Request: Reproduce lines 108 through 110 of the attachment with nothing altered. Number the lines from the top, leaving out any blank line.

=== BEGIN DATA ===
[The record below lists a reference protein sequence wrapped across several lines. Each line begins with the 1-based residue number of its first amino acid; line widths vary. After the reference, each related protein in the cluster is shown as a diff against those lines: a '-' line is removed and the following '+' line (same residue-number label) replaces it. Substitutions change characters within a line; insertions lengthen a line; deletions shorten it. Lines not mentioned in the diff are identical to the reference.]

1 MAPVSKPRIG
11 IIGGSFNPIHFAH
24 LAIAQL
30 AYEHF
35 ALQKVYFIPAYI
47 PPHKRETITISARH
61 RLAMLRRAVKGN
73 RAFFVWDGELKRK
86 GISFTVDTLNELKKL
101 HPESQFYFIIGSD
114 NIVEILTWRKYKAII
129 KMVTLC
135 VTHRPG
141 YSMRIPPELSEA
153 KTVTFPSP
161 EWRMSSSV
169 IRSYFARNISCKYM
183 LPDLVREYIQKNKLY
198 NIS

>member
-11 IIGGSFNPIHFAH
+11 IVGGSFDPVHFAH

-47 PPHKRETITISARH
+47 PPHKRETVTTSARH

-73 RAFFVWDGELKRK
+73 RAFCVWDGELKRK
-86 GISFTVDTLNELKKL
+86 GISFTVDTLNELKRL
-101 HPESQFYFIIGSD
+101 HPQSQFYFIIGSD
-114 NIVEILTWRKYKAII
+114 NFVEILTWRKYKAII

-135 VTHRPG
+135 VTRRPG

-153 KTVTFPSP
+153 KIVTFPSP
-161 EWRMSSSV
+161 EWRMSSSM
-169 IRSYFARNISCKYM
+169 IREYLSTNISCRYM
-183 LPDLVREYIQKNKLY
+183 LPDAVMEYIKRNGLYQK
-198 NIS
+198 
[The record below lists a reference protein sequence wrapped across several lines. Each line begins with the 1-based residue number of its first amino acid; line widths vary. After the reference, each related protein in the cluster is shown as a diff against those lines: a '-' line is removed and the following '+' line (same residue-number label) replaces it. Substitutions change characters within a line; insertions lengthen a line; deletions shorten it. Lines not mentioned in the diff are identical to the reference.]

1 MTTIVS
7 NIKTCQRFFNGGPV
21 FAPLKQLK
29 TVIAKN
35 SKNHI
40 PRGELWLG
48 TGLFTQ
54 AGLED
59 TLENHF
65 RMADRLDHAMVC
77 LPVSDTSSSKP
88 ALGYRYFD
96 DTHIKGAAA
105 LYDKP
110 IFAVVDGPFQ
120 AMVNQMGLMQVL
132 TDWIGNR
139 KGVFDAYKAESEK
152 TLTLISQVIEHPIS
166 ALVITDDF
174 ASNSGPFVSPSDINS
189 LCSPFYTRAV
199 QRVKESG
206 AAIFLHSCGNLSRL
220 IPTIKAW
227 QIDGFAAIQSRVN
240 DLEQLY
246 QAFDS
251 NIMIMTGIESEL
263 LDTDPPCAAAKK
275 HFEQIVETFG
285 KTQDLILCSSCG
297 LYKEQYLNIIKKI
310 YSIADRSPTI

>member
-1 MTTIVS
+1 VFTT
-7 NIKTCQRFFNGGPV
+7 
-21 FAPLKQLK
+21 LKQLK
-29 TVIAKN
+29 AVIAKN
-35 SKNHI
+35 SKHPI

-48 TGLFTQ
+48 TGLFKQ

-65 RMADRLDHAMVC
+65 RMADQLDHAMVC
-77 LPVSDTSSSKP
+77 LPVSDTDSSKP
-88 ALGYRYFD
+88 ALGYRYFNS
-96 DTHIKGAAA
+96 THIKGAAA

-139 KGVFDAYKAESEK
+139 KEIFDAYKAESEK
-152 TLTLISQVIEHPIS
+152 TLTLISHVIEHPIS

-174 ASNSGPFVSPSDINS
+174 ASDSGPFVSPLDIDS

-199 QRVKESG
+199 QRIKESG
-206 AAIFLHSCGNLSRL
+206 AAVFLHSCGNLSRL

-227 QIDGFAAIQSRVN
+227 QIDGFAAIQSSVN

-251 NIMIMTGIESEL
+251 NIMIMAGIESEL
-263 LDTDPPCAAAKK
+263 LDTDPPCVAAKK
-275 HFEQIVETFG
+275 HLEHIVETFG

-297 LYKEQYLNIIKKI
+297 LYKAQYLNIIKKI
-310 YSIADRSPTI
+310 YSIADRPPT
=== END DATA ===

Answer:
-199 QRVKESG
+199 QRIKESG
-206 AAIFLHSCGNLSRL